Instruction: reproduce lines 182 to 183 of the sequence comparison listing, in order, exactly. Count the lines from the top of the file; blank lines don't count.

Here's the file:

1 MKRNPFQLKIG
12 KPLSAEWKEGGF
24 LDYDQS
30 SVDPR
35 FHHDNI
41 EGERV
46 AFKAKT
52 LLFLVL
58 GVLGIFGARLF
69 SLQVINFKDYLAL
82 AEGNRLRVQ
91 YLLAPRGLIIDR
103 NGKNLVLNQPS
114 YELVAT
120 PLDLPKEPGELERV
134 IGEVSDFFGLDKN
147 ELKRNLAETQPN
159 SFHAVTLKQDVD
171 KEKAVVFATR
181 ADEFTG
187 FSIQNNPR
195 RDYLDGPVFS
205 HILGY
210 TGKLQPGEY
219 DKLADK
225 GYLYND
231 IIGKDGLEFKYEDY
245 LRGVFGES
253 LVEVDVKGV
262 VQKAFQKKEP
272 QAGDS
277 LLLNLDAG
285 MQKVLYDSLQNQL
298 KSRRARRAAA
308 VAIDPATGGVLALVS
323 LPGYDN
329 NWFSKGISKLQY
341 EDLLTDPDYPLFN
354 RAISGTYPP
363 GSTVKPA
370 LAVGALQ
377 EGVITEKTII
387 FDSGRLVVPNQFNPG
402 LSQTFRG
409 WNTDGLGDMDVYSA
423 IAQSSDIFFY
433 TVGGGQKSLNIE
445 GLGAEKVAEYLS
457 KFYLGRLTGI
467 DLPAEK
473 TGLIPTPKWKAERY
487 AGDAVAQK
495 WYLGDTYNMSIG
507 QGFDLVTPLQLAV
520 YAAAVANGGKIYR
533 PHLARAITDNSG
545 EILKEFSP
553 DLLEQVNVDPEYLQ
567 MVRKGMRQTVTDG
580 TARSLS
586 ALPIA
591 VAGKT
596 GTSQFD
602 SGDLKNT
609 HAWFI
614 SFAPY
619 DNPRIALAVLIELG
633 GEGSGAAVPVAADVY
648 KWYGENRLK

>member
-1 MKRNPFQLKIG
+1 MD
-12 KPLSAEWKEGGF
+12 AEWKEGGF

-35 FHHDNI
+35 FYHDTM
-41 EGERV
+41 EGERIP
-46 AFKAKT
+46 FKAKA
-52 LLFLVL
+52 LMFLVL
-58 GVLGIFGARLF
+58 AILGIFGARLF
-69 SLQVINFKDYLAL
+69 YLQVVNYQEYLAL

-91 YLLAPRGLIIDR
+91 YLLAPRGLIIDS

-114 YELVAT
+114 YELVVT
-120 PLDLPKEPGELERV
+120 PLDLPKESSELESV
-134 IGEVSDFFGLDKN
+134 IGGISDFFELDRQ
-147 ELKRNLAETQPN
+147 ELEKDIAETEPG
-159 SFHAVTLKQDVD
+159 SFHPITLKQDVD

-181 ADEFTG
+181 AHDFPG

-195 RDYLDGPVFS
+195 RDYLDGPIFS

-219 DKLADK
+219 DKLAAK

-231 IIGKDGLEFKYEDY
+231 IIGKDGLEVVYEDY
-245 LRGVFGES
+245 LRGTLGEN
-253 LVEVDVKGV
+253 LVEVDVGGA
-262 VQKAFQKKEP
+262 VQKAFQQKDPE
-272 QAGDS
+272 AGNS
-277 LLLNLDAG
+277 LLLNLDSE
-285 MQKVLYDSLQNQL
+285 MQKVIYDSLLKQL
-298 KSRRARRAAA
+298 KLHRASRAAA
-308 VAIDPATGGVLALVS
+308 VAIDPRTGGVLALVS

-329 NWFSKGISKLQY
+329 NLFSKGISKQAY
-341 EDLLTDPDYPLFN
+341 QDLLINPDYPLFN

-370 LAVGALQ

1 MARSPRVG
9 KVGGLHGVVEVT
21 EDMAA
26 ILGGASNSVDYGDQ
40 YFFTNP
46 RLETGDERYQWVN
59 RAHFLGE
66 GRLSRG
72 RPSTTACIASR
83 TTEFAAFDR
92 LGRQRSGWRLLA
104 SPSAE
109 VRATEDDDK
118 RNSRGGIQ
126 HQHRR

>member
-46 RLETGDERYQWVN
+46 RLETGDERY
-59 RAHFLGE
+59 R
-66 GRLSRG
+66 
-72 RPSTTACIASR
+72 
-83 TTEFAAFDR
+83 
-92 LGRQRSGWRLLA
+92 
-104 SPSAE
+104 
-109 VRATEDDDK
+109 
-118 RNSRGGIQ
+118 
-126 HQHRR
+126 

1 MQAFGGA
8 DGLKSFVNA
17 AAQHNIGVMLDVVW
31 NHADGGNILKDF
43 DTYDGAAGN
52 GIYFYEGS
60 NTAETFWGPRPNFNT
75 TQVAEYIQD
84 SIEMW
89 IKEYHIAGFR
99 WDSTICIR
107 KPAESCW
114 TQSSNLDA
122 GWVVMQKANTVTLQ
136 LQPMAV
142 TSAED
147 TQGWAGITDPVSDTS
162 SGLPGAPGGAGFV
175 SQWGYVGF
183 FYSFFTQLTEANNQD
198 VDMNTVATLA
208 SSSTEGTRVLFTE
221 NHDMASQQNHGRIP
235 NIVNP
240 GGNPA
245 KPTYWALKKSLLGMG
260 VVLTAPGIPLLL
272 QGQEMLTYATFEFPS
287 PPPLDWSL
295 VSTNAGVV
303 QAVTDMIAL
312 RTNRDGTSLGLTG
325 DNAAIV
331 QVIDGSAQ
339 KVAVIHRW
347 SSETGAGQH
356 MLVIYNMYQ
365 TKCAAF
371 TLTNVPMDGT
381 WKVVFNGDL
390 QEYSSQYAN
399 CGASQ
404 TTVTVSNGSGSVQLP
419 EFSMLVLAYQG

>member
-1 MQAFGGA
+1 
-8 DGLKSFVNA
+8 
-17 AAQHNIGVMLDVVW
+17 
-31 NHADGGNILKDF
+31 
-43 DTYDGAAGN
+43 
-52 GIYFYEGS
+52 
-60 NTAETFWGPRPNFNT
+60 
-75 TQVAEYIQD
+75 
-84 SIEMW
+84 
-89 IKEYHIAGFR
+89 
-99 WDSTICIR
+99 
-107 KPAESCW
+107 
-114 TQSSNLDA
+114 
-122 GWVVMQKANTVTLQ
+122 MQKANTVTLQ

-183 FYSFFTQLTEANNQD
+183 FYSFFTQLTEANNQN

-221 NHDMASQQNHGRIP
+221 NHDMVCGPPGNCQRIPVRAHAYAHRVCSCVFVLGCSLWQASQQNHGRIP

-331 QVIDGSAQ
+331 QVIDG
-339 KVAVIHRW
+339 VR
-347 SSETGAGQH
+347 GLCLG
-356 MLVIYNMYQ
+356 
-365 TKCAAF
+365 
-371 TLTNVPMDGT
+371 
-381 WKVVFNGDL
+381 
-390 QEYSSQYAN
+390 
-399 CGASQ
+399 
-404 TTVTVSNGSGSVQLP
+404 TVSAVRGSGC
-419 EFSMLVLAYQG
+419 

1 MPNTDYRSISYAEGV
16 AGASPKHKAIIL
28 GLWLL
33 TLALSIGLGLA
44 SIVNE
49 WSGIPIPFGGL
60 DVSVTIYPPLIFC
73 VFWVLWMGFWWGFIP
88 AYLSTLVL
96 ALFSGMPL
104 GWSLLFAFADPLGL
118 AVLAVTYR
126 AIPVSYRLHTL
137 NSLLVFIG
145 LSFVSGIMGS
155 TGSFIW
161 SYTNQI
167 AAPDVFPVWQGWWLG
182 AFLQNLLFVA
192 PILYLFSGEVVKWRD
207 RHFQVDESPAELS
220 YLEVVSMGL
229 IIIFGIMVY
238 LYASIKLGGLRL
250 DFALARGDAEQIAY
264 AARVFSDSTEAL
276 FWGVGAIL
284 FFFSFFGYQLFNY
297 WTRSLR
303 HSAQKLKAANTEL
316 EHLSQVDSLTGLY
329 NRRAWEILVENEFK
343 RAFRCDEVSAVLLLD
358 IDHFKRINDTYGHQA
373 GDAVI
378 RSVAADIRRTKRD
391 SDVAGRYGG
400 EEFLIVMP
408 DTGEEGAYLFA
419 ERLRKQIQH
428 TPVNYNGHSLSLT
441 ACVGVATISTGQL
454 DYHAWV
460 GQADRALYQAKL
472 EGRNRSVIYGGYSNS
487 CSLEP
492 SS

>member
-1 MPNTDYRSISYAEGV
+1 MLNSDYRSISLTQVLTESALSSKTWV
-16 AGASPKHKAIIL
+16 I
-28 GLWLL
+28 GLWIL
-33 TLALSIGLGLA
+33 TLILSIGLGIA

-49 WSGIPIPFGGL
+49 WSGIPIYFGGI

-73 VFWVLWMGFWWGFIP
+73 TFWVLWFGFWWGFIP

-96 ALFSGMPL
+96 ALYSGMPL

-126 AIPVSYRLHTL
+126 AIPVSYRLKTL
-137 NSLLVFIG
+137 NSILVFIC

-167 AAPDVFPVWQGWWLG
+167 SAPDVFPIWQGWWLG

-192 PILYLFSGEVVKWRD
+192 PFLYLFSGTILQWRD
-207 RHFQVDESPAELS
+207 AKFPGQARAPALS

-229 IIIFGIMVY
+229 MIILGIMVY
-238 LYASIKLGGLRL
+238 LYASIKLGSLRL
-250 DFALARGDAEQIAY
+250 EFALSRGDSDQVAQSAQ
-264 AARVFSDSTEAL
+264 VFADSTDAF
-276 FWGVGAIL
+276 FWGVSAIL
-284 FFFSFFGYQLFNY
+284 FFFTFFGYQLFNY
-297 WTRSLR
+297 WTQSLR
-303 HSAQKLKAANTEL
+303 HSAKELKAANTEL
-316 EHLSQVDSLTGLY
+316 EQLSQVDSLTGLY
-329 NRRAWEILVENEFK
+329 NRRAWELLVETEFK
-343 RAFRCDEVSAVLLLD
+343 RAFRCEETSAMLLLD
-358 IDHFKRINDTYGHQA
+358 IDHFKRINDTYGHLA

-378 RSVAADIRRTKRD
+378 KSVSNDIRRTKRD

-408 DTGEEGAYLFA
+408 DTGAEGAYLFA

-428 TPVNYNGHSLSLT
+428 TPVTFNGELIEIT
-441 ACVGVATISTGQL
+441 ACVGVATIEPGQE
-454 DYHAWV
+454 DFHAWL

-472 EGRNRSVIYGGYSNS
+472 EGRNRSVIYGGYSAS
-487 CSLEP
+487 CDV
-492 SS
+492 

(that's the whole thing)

175 SQWGYVGF
183 FYSFFTQLTEANNQD